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U.S. inflation, including energy and food prices, rose 6.4% in February

U.S. inflation, including energy and food prices, rose 6.4% in February
US President Joe Biden in a meeting to discuss efforts to lower prices for American consumers in the White House in Washington, D.C. on January 24. Thursday the Commerce Department said February inflation rose 6.4% when food and energy costs are included. Pool Photo by Michael Reynolds/UPI | License Photo

March 31 (UPI) -- Inflation in the United States as measured by the Personal Consumption Expenditures index was up in February by 6.4% compared with February 2021. That's the highest in 40 years.

When food and gas costs are excluded, the inflation increase for February was 5.4%.

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The Commerce Department's Bureau of Economic Analysis said energy prices rose 25.7% while food prices increased 8%.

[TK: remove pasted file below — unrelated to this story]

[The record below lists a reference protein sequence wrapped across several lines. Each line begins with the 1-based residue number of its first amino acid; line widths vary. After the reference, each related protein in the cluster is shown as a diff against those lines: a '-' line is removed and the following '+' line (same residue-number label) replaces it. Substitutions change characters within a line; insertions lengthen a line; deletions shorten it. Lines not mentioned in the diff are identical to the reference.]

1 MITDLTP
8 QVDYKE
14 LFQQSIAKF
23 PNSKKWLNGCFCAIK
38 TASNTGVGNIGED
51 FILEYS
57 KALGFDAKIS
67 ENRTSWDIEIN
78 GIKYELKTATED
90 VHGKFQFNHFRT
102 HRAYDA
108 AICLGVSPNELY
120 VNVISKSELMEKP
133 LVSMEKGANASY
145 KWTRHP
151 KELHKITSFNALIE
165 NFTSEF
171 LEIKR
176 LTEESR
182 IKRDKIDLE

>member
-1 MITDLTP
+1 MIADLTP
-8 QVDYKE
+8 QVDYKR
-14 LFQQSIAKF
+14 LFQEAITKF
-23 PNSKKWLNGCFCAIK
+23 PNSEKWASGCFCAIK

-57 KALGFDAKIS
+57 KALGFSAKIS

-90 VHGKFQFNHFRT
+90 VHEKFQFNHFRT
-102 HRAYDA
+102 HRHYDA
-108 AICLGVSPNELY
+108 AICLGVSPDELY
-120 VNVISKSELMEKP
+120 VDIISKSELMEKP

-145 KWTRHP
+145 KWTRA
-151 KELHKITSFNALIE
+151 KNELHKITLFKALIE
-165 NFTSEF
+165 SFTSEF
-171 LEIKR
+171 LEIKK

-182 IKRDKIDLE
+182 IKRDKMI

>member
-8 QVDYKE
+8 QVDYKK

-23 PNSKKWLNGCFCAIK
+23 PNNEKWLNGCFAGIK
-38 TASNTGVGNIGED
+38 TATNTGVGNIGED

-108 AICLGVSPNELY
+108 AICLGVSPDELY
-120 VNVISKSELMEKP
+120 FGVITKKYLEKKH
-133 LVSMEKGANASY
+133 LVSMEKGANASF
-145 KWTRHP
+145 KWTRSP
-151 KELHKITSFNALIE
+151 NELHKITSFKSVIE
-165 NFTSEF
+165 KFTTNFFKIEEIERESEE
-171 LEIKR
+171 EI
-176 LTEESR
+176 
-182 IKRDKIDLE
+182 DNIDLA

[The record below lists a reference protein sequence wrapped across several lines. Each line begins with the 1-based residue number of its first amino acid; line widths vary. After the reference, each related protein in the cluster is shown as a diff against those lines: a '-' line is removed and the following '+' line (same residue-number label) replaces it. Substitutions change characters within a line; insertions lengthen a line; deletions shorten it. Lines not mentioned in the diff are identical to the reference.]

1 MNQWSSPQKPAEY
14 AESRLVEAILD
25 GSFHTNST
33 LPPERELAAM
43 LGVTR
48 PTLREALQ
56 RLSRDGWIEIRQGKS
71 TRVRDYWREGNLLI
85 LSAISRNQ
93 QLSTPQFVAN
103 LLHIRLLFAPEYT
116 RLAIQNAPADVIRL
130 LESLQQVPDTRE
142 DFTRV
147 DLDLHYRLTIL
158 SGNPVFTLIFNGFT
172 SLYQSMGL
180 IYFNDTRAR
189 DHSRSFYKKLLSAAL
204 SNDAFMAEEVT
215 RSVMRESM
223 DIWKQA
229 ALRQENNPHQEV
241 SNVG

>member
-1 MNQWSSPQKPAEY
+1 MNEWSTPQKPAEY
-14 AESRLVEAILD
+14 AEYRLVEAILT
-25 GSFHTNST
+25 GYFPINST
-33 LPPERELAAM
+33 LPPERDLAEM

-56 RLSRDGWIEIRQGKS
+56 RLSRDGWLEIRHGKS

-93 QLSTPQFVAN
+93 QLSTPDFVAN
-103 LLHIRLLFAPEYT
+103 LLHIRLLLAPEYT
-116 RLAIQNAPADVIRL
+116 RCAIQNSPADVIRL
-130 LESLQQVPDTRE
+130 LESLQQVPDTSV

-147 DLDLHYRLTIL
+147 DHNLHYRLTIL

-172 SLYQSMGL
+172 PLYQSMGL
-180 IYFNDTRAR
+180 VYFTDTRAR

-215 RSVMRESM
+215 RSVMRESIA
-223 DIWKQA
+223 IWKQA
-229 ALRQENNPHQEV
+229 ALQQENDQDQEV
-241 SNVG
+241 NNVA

According to the BEA, personal income increased $101.5 billion (0.5%) in February. Disposable personal income was up by $76.1 billion.

The increase in personal income in February "primarily reflected an increase in compensation that was partially offset by a decrease in government social benefits," the BEA said in a news release.

"The $34.9 billion increase in current-dollar PCE in February reflected an increase of $93.8 billion in spending for services that was partly offset by a $58.9 billion decrease in spending for goods."

Inflation in services was led by food services and accommodations. Spending on motor vehicles and parts drove the decrease in spending on goods.

The numbers "reflected the continued economic recovery and government response to the COVID-19 pandemic," the BEA said.

In February government social benefits declined, reflecting the continued winding down of pandemic-related assistance programs.

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